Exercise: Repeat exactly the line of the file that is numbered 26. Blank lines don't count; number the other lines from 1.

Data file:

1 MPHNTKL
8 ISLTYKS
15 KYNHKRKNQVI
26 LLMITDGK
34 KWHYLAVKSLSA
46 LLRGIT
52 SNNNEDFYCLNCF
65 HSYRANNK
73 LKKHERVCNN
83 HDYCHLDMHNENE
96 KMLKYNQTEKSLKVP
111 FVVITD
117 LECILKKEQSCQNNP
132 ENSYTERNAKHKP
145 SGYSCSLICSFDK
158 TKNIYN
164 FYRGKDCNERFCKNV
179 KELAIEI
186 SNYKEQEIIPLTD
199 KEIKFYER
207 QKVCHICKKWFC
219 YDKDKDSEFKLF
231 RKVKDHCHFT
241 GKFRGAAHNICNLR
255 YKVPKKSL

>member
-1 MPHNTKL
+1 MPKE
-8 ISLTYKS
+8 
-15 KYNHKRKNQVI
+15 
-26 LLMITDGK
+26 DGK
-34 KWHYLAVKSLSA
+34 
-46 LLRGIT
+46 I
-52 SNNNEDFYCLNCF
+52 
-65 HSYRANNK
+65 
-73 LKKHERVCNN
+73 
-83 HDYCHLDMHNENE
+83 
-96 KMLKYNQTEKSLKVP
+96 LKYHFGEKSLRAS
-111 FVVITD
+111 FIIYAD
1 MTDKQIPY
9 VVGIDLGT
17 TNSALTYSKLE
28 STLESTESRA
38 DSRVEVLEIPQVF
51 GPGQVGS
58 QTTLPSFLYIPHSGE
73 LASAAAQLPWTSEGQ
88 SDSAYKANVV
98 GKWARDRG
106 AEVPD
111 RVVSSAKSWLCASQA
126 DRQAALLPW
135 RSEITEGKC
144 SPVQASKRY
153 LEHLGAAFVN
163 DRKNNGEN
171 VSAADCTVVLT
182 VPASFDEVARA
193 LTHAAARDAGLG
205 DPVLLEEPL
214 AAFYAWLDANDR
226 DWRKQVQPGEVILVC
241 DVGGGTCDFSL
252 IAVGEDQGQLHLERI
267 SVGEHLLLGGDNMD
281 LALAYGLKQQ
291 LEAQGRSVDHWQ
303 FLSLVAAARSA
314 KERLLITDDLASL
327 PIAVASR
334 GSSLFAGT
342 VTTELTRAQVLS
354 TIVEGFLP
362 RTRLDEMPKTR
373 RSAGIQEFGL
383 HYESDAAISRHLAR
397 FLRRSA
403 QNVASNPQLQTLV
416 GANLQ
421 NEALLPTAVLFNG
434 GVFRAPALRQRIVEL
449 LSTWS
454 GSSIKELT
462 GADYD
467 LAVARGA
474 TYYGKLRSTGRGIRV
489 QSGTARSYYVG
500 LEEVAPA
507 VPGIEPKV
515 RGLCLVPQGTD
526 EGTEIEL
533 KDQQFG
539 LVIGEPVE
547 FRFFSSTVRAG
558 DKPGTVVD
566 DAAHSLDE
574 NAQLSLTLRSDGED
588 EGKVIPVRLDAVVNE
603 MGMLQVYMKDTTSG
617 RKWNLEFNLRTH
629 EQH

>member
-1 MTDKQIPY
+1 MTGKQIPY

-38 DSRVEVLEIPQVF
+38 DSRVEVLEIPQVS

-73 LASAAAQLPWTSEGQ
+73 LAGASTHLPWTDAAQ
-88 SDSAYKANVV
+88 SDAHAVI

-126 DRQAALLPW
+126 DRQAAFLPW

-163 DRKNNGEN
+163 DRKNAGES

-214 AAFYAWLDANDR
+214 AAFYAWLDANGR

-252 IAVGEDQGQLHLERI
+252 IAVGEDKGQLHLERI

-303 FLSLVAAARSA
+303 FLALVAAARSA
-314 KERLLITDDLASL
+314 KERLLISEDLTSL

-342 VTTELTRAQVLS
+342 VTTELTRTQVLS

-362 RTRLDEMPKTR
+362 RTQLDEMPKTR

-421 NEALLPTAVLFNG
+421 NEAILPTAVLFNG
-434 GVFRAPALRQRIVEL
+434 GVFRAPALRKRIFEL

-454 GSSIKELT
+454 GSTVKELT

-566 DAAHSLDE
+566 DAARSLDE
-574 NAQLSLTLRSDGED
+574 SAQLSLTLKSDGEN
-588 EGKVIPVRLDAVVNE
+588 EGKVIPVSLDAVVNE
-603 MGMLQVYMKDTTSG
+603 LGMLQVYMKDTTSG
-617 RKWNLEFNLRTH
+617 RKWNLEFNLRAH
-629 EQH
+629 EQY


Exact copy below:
>member